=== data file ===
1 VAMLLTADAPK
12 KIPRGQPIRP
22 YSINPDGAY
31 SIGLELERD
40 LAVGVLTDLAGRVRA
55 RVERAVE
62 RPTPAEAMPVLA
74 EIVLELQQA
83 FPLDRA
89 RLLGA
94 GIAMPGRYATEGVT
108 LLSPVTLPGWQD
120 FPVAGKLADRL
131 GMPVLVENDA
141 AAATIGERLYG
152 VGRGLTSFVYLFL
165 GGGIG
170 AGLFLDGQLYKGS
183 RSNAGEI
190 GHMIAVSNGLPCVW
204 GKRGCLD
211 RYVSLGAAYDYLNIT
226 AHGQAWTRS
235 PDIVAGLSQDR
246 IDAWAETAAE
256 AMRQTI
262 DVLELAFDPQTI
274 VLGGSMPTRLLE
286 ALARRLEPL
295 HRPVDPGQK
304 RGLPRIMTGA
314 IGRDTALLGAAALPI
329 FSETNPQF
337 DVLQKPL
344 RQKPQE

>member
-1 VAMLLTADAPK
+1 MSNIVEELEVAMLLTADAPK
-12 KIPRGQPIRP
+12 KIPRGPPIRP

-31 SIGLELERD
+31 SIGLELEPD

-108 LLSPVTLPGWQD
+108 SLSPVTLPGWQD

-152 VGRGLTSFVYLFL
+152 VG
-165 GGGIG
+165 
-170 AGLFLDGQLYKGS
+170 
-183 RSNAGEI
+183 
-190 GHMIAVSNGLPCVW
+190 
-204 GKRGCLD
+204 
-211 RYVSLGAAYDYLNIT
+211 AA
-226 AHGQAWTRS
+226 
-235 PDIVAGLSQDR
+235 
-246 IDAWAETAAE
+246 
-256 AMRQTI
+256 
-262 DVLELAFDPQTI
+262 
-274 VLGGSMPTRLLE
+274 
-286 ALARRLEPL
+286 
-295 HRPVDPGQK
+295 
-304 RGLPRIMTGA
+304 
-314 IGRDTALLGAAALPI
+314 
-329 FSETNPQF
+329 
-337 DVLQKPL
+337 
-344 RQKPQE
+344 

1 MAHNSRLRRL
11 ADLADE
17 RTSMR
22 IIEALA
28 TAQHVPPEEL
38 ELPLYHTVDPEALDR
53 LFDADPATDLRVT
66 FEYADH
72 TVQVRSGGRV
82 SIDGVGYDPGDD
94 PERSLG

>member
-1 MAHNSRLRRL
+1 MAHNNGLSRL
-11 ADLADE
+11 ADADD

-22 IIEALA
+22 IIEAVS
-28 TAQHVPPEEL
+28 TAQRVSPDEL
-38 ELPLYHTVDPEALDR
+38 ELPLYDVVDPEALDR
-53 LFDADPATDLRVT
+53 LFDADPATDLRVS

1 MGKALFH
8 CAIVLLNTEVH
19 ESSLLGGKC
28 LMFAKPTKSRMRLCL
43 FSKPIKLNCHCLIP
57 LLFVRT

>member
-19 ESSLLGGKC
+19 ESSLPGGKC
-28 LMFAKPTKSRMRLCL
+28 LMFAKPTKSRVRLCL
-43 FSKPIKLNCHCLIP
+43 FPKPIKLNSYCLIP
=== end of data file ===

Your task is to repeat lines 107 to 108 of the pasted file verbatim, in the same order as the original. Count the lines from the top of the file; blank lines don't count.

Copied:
-53 LFDADPATDLRVT
+53 LFDADPATDLRVS